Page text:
At least one scholar has commented that all the "earliest extant sources which comment on Peter's death agree that it happened in Rome" (Thiede). These earliest sources include Dionysius of Corinth dated to sometime between AD 166 and 174. However Dionysius contradicts Paul's statement in Romans that he has not yet visited Rome (Rom. 1.9-10). This has caused some scholars to be dubious as to the accuracy of the remainder of what he has to say. Even with obvious objections being raised as to the historicity of Peter's stay in Rome "there is a large measure of agreement that Peter did go to Rome" (Grant). Assuming that this large measure of scholarship is correct, and that Peter did indeed stay in Rome there are certain other traditions regarding his stay. There is one strong tradition that he lived with Aquila and Priscilla during his time in the Imperial Capital (Grant). There is also a tradition that says Peter lived with Senator Pudens during this period. The apocryphal Acts of Peter attribute Peter's confrontation with Simon Magus to several locations finally ending in Rome. The final, and perhaps most important tradition regarding Peter in Rome is his martyrdom.
The Acts of Peter record a legend in which Peter flees Rome when Nero began his persecution in AD 64. The legend says that Jesus appeared to him and asked him where he was going, Peter needed no more words and immediately turned around and headed back to the city (Grant 152). However there is an earlier, and far more respected text which may shed light on Peter's martyrdom; that text is the First Epistle of Clement (Cullmann). The epistle is commonly held to have been composed during AD 96 (Cullmann). The information on Peter is found in a section of the letter where Clement is making an argument that is vaguely reminiscent of Epistle to the Hebrews 12 and 13 where the author of that letter speaks of attested exemplars. In this section Peter is listed as one who bore many torments and afterwards went to a "place of glory" (1 Clem. 5.4-5). Nevertheless this text does not give a particular location for Peter's death. It is an unsatisfactory response to say that the place could not have been Rome because Clement knew nothing of Peter's martyrdom except what he mentioned. It is much more likely that Clement assumed "that it [the place of Peter's death] was known; moreover, he is not giving a report about martyrs but an example of the results of envy and strife" (Cullmann). "Constantine the Great was so convinced of the fact" (Grant) that Peter had died and been buried in Rome that he built St. Peter's Basilica over the site where tradition held Peter had been buried in the early 4th century. There had, apparently, been a shrine where the basilica was built since the late second century (Grant).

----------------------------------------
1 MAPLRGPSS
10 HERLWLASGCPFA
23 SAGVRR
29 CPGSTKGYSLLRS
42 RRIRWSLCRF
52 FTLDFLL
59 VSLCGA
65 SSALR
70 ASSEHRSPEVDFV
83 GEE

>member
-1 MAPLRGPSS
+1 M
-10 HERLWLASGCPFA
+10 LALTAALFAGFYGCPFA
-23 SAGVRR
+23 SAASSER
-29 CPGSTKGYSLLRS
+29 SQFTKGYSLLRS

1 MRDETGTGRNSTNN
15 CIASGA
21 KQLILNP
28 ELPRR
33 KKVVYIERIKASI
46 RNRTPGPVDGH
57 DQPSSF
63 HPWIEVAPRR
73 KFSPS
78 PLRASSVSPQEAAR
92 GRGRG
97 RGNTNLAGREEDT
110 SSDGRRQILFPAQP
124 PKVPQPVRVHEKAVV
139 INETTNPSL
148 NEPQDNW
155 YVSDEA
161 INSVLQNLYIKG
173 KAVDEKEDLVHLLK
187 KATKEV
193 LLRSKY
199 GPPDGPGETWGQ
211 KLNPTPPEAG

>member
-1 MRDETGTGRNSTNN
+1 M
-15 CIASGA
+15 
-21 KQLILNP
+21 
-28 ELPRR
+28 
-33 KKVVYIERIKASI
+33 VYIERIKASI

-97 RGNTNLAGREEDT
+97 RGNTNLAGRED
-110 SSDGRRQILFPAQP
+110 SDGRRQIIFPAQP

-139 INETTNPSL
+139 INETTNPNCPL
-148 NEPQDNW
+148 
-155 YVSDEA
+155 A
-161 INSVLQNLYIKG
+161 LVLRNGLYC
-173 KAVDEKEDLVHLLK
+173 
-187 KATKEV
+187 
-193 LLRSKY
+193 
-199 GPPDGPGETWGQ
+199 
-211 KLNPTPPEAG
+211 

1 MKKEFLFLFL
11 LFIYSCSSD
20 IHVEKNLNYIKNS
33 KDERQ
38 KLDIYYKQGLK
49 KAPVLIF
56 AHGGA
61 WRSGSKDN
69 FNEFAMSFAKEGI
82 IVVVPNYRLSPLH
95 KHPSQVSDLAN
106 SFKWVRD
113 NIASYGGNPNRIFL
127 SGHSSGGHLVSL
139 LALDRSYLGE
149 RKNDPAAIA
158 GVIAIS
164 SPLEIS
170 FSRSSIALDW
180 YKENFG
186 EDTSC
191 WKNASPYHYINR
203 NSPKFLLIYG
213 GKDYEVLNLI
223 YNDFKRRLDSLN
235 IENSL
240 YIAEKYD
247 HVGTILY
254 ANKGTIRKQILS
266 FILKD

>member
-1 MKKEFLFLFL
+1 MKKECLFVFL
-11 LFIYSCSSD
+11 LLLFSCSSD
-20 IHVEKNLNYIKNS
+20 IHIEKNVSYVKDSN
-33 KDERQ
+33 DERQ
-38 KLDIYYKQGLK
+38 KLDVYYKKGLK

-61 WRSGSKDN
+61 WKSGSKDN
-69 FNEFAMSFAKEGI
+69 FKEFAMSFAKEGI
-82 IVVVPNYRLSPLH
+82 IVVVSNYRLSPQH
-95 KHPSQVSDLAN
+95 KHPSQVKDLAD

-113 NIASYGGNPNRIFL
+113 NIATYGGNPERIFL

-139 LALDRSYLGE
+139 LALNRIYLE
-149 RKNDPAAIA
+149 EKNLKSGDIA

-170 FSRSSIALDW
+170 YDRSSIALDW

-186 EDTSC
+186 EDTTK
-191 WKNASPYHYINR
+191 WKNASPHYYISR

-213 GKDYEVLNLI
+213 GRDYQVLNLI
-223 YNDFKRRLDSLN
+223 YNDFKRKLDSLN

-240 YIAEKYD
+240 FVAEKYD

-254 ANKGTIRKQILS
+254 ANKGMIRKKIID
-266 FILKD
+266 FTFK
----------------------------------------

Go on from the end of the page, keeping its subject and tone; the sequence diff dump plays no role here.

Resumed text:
If it can be safely assumed that Peter died in Rome circa AD 65 (Reicke) than the final question that must be answered is the means of his death. Tradition has long held that Peter was crucified, like Jesus himself. One scholar has said, "those who mention the manner of his death are unanimous are this point" (Thiede). Those who look for Canonical evidence sometimes point to the Gospel of John when it says, "'Truly, truly, I say to you, when you were young, you used to dress yourself and walk wherever you wanted, but when you are old, you will stretch out your hands, and another will dress you and carry you where you do not want to go.' (This he said to show by what kind of death he was to glorify God.) " (John 21.18-19a) as proof that Peter would die by crucification. The Acts of Peter tells the story of his martyrdom and adds that he refused to be crucified right-side up, but demanded to be crucified upside down so as not to compete with Jesus. Although this tradition does come from the Acts of Peter it should not be immediately dismissed since it is mentioned by Origen and may have been "in line with the desire for novelty among the Roman henchmen" (Thiede). The vast majority of literary sources point to Peter having been martyred in Rome at some point during the reign of Emperor Nero (Cullmann). However, even with this evidence the means of Peter's death cannot be confirmed unequivocally (Grant).
Peter's life has been examined, from his humble beginnings in a back water province of the Roman Empire, to his meeting with the Son of the Living God, to his death, presumably, in the capital of the greatest of the ancient empires. Throughout his life Peter proved to be a man of faith; he stepped out on a wind-tossed sea to be with his Lord. He was often quick to act and slow to think in his early years, showing him to be a man of action. He had no qualms about cutting off the ear of someone who came to take his Lord away from him. Yet, many years later, it can be seen that Peter had matured a great deal and that, although he remained a man of both faith and action, he had brought these into at least some type of balance. Perhaps it is this human struggle and maturity, this humanity, that makes Peter one of the most interesting Biblical characters to study.
- Peter by Oscar Cullman
- A Witness to Christ by Stewart Custer
- Saint Peter: A Biography by Michael Grant
- The Anchor Bible: The Epistles of James, Peter and Jude by Bo Reicke
- Simon Peter: From Galilee to Rome by Carsten P. Thiede